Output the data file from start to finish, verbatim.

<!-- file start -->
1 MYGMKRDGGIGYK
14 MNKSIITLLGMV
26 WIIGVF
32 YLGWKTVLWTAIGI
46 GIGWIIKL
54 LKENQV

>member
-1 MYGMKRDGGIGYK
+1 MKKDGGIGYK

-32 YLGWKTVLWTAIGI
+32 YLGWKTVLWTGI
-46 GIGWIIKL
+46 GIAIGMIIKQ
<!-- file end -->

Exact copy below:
1 MYGMKRDGGIGYK
14 MNKSIITLLGMV
26 WIIGVF
32 YLGWKTVLWTAIGI
46 GIGWIIKL
54 LKENQV

>member
-1 MYGMKRDGGIGYK
+1 MKKDGGIGYK

-32 YLGWKTVLWTAIGI
+32 YLGWKTVLWTGI
-46 GIGWIIKL
+46 GIAIGMIIKQ